Narendra Modi: The Good, The Bad, & The Ugly
Submitted by Tyler Durden on 05/16/2014 21:54 -0400
Given the surge in India's stock market, echoing the reflexive pro-business exuberance of last year's Japanese stock market, the similarities between India's newly-elected PM Narendra Modi and Japan's Shinzo Abe are coming thick and fast... some good (pro-business), some bad (potential dislike of the US) and some potentially ugly (strong nationalist tendencies).
But it's not all silver linings... (as The Diplomat's Ankit Panda notes)
Overall, these elections demonstrate that Indian democracy is functional where it counts: holding a government accountable for poor political, economic, and social outcomes. It remains to be seen if the BJP will deliver what India’s voters want, but for now, the party seems to have won the broadest mandate of any single party in Indian politics in decades.
And, from Morgan Stanley,
Reforms Are Critical...
The two key variables that will be critical in reviving India’s growth trend are: (a) improvement in the external environment and (b) a pickup in the pace of structural reforms. Our global economics team expects that global growth will improve further to 3.7% in 2015, moving closer to the last 30 years’ average, giving us the confidence that the external environment will be supportive of India’s growth recovery.
Policy reforms at home will be even more critical. Over the past five years, the government’s policy was focused more on redistribution and less on boosting productive income growth. Moreover, bureaucratic hurdles and corruption-related investigations have exacerbated the challenges of weak demand and low corporate confidence. This has held back the much needed capex cycle and has been a drag on economic growth.
Overhauling bureaucratic processes and enacting reforms to lift sustainable growth is imperative. The macro stability risks of higher inflation, a wide current account deficit and asset quality issues in the banking system associated with such a policy approach has forced a recognition among policy makers of the need to pay greater attention to reviving the productive dynamic.
Higher economic growth rates are needed to generate the productive employment opportunities for India’s large and growing working age population. Moreover, India’s literate and well-connected middle class is now reaching critical mass.
We assume the US needs all the friends it can right now.
India's BJP set for landslide poll win
Opposition Hindu nationalist party, headed by Narendra Modi, takes unassailable lead over ruling Congress party.
Last updated: 16 May 2014 12:41
Narendra Modi will most likely be the next prime minister of India [AFP]
|India's Hindu nationalist opposition Bharatiya Janata Party is on course for a landslide victory in the parliamentary elections, making an unassailable lead over the ruling Congress party, partial results show.|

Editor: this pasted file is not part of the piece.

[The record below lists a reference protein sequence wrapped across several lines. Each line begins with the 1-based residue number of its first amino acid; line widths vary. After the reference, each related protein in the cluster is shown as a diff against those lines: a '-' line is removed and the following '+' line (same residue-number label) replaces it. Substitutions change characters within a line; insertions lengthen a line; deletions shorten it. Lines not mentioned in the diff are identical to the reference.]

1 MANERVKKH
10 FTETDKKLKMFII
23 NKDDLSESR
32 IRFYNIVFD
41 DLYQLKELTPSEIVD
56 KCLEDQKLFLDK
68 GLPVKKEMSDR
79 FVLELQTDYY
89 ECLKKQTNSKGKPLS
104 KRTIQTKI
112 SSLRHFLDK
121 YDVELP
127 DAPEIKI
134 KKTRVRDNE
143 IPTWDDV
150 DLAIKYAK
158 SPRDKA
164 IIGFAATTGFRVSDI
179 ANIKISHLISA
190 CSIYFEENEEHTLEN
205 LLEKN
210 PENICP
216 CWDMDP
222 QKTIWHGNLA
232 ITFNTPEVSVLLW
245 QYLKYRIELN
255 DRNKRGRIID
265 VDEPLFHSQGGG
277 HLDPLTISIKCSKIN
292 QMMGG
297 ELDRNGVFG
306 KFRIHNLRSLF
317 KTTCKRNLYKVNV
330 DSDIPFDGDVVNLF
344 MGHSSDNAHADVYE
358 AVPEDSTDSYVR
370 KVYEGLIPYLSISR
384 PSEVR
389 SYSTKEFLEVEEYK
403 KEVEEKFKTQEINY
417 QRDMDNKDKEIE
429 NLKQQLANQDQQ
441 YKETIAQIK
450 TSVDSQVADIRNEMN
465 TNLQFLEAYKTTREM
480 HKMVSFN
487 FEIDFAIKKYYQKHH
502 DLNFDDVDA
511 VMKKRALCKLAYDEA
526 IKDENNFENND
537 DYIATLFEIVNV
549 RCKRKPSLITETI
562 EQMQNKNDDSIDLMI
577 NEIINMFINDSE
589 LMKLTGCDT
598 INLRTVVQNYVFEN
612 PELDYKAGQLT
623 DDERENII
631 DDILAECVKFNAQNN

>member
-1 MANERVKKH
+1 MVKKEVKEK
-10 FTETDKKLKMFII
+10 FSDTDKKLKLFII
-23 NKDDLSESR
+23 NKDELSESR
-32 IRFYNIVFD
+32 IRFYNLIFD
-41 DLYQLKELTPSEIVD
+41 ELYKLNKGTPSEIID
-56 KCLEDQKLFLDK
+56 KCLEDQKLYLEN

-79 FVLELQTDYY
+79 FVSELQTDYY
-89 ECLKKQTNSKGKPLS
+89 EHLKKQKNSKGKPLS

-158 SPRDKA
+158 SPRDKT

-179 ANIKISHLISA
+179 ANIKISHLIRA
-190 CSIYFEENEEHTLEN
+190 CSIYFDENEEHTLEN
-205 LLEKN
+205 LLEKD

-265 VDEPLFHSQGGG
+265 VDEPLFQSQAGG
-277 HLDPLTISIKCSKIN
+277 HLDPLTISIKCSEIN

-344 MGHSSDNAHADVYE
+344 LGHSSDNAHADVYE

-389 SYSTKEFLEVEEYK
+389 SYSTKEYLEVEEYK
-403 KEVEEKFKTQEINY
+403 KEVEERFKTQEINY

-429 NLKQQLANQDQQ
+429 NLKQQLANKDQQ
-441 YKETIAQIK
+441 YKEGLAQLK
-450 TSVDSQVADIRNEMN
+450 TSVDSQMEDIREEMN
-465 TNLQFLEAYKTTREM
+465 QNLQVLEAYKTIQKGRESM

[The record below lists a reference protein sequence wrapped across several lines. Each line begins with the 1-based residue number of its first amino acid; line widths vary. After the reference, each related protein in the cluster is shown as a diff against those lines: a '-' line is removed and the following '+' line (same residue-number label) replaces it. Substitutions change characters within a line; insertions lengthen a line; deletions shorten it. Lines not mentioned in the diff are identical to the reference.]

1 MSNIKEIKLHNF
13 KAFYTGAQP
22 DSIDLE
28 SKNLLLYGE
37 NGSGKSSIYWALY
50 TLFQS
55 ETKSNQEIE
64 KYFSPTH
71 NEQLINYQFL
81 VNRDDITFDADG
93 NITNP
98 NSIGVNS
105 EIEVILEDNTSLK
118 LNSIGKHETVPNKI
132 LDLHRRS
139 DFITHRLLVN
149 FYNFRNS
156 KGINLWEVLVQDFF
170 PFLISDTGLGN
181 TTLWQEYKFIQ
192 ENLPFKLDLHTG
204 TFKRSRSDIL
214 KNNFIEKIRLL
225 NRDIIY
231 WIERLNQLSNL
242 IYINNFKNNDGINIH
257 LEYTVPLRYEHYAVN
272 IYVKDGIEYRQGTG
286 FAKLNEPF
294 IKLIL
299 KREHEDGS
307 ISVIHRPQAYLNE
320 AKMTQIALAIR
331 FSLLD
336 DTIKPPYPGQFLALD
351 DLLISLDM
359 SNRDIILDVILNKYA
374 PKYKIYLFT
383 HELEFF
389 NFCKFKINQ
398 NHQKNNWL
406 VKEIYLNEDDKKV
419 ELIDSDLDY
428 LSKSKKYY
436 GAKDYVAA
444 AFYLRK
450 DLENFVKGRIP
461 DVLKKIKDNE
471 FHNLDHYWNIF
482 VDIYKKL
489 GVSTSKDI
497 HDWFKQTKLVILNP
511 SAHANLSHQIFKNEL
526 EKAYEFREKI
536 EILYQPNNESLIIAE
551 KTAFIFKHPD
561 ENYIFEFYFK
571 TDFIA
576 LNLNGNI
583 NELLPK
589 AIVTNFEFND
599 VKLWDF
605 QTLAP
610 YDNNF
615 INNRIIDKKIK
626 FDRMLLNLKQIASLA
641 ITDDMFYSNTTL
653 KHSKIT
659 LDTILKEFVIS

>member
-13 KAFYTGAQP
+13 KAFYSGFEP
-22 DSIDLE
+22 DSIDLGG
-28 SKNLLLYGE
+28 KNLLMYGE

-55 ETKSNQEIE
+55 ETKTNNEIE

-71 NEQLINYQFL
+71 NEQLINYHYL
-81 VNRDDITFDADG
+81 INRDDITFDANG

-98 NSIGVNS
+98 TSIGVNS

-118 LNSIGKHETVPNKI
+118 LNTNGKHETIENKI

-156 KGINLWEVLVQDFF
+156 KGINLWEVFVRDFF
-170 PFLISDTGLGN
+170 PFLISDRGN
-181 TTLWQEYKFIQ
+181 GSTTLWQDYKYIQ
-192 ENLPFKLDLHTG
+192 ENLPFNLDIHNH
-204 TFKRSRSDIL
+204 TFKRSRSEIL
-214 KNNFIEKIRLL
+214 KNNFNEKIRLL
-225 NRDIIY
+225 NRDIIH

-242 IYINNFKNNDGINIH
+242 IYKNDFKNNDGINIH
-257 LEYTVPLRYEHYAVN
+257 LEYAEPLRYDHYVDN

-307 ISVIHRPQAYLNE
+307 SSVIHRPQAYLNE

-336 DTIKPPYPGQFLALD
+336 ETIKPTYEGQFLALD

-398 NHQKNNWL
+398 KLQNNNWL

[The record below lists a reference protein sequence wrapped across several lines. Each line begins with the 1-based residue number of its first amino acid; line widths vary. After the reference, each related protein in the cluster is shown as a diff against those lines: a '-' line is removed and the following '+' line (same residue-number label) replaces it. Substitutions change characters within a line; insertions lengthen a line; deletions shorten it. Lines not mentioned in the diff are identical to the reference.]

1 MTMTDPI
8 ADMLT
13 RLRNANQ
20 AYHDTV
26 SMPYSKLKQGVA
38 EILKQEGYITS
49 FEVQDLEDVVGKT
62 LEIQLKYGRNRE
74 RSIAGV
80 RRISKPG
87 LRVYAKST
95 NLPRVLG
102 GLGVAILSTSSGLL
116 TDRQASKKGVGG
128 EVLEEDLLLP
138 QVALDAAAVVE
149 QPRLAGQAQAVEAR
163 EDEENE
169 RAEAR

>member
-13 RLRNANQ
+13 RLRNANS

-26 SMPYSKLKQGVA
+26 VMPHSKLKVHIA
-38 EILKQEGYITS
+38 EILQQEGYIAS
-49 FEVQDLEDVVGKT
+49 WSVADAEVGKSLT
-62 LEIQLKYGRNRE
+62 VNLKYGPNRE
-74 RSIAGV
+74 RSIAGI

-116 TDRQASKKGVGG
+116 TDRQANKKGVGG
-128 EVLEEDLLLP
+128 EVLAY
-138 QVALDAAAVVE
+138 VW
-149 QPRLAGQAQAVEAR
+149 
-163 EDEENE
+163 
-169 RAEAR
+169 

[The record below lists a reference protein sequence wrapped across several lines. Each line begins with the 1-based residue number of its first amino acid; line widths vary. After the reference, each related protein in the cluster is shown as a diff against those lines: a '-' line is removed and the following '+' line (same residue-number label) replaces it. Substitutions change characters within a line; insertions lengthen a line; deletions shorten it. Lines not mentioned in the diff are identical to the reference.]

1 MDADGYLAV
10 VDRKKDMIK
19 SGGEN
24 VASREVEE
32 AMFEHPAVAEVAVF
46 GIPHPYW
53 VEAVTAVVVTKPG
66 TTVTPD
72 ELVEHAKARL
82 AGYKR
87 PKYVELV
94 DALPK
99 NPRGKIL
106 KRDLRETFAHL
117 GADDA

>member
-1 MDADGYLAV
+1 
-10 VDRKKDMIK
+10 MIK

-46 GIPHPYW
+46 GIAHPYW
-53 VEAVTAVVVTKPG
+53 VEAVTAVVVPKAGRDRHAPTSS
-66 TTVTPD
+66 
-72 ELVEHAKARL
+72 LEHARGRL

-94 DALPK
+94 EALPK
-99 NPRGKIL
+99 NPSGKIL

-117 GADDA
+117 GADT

Partial results showed the BJP winning more than the 272 seats required for a majority on its own in the 543-seat parliament, with victories by its allies taking it easily in excess of 300.
Speaking in the capital, New Delhi, the BJP leader Rajnath Singh said "The poor, the weak...This party belongs to everybody."
"This is the time when you can write about India's success story."
Modi, the 63-year-old son of a low-caste tea seller tainted by anti-Muslim violence in his home state of Gujarat in 2002, wrote on Twitter that "India has won. Good days are coming".
Prime Minister Manmohan Singh has called Modi to congratulate him on the victory, Singh's office said in a Tweet.
The stunning results exceeded all forecasts. Firecrackers exploded at BJP offices around the country and sweets were handed out in celebrations that began only a few hours after the first figures filtered out.
"This is the beginning of change, a people's revolution and the start of a new era," senior BJP leader Prakash Javadekar told AFP news agency at party headquarters in New Delhi.
Congress concedes defeat
The leaders of Congress party, Sonia and Rahul Gandhi, admitted personal responsibility for the disastrous election results.
"We understand that victory and loss is part of democracy," party president Sonia told reporters in New Delhi.
The Congress party, that has run India for all but 13 years since independence, was set to crash to its worst ever result after a decade in power.
Al Jazeera’s Sohail Rahman, reporting from New Delhi, said: "Modi has taken the pains to tell the community-at-large that everyone will prosper under his government."
"It is inevitable that countries like Bangladesh and Pakistan will be eyeing this very carefully," he said.
Al Jazeera’s Kamal Hyder reporting from Islamabad, said there is are some fears from the Pakistani side, but the Pakistan Prime Minister Nawaz Sharif has said he is looking forward to a positive relationship.
“Even though there is optimism things will move forward, there are apprehnsions,” Hyder said.
Meanwhile, Al Jazeera's Anmol Saxena, Nidhi Dutt, Baba Umar, Faiz Jamil and Karishma Vyas have been posting on Twitter about the elections, and early celebrations at BJP headquarters.
There was a record turnout in the elections, with 66.38 percent of the 814 million eligible voters casting ballots during several stages of the six-week ballot. Turnout in the 2009 elections was 58.13 percent.
There is widespread dissatisfaction with the ruling Congress Party, which has been plagued by repeated corruption scandals.
The BJP made promises of economic growth and better governance in a well-financed campaign.
The Indian Election Is Over: The Full Summary
Submitted by Tyler Durden on 05/16/2014 07:56 -0400
Didn't follow tonight's historic election in India (which caused the local market to surge as much as 6.2% at one time hitting an all time high) which has left the nation with a "general feeling of euphoria"? Then this full recap of what just happened, courtesy of Bloomberg, is for you.
ELECTION & MARKETS